Published: 21.04.2014 - 17.35, Author: Christian "flyrev" Neverdal Jonassen
Here are some useful code snippets for programming contests like IDI Open. Feel free to use these during the contest. Remember that copy/paste from electronic sources is not allowed, so we recommend you print these out and bring to the contest for re-typing.
One way of dealing with input in a contest, is through the example code below. The methods readInt() and readString() returns the next int/String. If there are no more tokens on the line, it tokenizes the next line and returns the first int/String. The StringTokenizer (Java) is a class that takes one String as input to the constructor, and splits it into tokens/substrings (whitespace marks the place to split). You can call nextToken() on the StringTokenizer to get the next token. In C++ we simply use cin for input.
When dealing with floating-point numbers, you're often asked to print the result using a given precision, for example 3 digits.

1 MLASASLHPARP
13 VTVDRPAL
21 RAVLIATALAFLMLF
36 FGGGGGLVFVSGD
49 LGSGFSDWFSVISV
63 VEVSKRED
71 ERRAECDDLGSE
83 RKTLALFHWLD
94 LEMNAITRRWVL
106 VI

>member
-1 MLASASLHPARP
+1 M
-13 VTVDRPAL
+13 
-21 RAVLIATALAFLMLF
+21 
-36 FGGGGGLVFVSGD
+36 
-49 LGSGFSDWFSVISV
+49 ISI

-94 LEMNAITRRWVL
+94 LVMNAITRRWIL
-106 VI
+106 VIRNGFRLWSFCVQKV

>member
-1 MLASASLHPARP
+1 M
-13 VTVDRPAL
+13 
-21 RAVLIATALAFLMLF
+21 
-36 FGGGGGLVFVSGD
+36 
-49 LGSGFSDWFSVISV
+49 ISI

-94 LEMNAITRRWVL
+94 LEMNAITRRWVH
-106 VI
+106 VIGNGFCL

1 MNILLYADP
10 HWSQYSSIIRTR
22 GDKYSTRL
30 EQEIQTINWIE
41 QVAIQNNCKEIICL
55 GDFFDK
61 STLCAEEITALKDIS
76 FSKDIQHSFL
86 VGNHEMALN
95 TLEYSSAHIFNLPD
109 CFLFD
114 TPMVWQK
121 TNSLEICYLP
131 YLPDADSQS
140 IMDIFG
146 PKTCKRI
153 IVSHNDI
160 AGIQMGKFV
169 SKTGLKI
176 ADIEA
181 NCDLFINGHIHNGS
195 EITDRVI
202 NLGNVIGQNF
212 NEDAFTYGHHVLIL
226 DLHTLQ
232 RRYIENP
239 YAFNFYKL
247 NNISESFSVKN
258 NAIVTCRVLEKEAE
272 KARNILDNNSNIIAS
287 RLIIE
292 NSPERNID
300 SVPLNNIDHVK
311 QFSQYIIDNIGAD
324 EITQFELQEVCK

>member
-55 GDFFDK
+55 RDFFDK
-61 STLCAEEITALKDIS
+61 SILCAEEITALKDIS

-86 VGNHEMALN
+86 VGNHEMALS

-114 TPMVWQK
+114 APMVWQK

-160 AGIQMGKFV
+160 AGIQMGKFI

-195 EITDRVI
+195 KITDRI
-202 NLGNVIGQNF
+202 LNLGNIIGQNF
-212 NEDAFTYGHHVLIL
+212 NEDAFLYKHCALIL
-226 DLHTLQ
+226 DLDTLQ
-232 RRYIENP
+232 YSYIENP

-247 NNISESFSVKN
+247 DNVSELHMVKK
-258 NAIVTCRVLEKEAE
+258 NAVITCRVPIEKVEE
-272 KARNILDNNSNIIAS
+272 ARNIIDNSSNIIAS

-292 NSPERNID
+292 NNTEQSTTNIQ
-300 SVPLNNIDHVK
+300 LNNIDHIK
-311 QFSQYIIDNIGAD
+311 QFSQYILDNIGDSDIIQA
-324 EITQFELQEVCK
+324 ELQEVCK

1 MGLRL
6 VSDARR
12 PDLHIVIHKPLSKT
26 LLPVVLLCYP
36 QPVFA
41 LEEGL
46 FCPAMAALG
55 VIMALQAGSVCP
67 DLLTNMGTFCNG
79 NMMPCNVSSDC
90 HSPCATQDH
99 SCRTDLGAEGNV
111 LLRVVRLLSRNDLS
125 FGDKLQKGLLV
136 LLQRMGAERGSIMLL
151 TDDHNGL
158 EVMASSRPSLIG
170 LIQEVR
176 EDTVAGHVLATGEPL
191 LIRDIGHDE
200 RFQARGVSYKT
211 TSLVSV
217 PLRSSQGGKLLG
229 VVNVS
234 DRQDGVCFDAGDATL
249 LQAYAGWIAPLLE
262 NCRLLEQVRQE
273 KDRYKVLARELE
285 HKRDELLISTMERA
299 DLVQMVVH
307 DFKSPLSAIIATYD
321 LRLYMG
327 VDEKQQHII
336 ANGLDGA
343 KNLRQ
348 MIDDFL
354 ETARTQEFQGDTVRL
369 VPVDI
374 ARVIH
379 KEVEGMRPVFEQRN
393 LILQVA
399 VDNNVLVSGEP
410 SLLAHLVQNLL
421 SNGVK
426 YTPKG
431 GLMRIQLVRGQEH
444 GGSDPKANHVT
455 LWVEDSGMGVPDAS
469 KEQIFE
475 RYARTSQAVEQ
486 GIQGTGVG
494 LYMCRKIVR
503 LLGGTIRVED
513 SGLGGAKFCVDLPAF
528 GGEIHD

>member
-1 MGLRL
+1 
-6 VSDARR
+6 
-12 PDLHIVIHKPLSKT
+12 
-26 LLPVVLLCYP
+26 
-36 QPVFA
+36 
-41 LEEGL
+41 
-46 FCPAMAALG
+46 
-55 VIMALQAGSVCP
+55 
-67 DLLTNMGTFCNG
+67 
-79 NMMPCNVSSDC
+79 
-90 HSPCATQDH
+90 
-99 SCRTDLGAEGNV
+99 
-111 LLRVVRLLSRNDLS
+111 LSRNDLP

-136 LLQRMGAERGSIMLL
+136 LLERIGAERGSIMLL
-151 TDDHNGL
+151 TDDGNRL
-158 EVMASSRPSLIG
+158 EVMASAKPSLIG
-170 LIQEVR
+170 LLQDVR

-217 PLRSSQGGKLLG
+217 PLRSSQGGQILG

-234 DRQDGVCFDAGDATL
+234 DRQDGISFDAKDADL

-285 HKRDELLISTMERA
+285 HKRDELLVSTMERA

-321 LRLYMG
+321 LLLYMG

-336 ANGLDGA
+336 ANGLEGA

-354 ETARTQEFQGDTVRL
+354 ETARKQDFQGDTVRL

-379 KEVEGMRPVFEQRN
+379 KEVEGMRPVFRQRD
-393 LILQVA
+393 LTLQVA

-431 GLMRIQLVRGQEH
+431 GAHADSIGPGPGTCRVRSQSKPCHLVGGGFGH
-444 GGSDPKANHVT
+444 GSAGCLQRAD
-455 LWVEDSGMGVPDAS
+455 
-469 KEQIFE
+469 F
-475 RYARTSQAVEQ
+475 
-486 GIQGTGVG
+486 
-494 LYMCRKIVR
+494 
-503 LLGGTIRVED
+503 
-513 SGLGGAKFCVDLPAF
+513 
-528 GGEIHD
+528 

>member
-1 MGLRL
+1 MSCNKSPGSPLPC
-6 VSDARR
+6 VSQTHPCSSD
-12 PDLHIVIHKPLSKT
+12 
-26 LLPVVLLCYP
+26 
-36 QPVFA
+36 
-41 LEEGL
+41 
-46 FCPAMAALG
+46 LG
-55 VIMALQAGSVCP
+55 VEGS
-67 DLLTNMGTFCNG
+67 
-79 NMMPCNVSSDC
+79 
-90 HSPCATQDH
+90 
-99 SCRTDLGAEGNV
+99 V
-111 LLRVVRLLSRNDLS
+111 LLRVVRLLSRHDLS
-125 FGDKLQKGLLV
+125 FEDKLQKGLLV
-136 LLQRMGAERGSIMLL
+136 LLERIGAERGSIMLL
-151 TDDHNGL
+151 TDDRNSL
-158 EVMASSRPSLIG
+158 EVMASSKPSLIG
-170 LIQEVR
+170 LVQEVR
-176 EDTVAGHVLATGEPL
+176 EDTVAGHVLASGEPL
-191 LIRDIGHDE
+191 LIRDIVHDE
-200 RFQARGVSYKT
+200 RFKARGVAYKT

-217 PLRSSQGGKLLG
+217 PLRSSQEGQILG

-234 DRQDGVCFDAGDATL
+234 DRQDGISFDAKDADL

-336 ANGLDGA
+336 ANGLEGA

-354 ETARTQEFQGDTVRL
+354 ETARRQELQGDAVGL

One way of doing this in Java is using a class called DecimalFormat, which takes as an argument a string defining the format.
To print in another format, just change the string argument of the DecimalFormat constructor.
When we then want to print out the number, we call format() on the DecimalFormat. This method returns a string we print out using System.out.println().
In C++, one way to achieve this is using the setiosflags and setprecision functions from the header iomanip before printing. Here's an example:
To change the number of decimals again, simply call setprecision again the same way as above, with the desired number of decimals.